2. Use the toothpick or skewer to poke holes around the small foam cone. Don’t poke holes on the flat end (the base) of the cone – this is what your Christmas tree will be sitting on.
  3. Insert pipe-cleaner pieces into the holes to create the branches of the tree. Once you have poked enough pipe-cleaner pieces in to fill the rounded part of the cone, you may want to bend and shape them gently to make it look more like a tree.
  4. To finish decorating the tree, gently wedge some pompoms between the pipe-cleaner branches.

Revealing your Christmas colour:

  1. Before spraying the tree, you should be aware that the red cabbage indicator can stain. Perform this part of the activity where it’s okay to make a mess, like a laundry or the backyard.
  2. Gather your materials on a flat surface. If you’re doing this activity inside, line the table with newspaper or a sheet of plastic to collect any drips.
  3. Place the tree on a wide plate or tray.
  4. Spray the red cabbage indicator evenly onto your Christmas tree. The more you spray, the more colour you will reveal! Try letting the tree dry a little before spraying it again.

Questions to ask

Did your tree change colour? If not, try spraying on more red cabbage indicator.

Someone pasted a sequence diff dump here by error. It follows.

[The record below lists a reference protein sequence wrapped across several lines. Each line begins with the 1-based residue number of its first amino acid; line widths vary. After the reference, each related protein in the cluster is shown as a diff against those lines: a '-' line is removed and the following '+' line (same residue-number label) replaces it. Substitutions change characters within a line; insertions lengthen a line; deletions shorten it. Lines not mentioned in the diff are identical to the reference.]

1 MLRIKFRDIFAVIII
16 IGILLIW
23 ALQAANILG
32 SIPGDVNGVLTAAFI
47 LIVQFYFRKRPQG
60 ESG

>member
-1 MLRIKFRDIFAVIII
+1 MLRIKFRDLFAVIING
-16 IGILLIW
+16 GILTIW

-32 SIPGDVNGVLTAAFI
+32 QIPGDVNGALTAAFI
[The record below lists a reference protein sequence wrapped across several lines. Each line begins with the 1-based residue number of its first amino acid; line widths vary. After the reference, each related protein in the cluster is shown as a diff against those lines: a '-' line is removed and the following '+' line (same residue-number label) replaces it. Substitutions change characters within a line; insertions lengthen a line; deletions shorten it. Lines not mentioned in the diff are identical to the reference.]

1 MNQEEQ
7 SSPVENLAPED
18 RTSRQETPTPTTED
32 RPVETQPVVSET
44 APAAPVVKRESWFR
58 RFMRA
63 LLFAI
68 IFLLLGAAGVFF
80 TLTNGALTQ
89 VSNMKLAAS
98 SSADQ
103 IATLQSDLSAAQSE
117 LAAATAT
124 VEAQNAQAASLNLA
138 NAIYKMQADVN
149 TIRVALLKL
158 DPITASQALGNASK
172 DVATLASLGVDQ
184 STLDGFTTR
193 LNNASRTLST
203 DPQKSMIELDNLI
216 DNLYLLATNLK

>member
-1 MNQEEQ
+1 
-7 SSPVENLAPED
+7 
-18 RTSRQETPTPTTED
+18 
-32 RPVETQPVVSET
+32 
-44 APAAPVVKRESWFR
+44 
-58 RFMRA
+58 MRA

What colour did the pipe-cleaners change to when you added the indicator? What about the pompoms?

Why did the pipe-cleaners and pompoms turn different colours? Think about the bicarbonate of soda solution and the citric acid solution that you soaked them in – what is different about them?

What's happening

The pH tells you how acidic or basic (also called alkaline) a solution is. If there are more hydrogen ions (H+) than hydroxide ions (OH-), the solution is acidic (pH between 1.0 and 6.9). Citric acid solution is a type of acid. If there are more hydroxide ions than hydrogen ions, the solution is alkaline (pH between 7.1 and 14). An example of an alkaline solution is bicarbonate of soda solution. If the amounts of the 2 ions are the same – like in pure water – the solution is neutral (pH of 7.0).

A pH indicator is a chemical that changes colour depending on how acidic a solution is. These chemicals can be used to measure the pH of the solution. Red cabbage is a natural pH indicator. At a pH of 7.0 (neutral), the red cabbage indicator is a purple-blue colour. At a low pH (acid), the red cabbage indicator turns red. At a high pH (base), the red cabbage indicator turns green. This is why the indicator turns different colours when it touches different parts of the Christmas tree.

Did you know

Lots of coloured plants contain pigments that react to acids and bases. The pigment we extracted from cabbage, called anthocyanin, is also found in berries, tree leaves and flowers. Flowers like hydrangeas are very sensitive to changes in pH and will actually grow different colours depending on the pH of the soil. Some gardeners use this to control the colours of the flowers.

Turmeric, which is a spice used in cooking, is another type of natural indicator. Unlike the red cabbage indicator, turmeric only has one colour change: from yellow to red in alkaline solutions (pH greater than 8.6).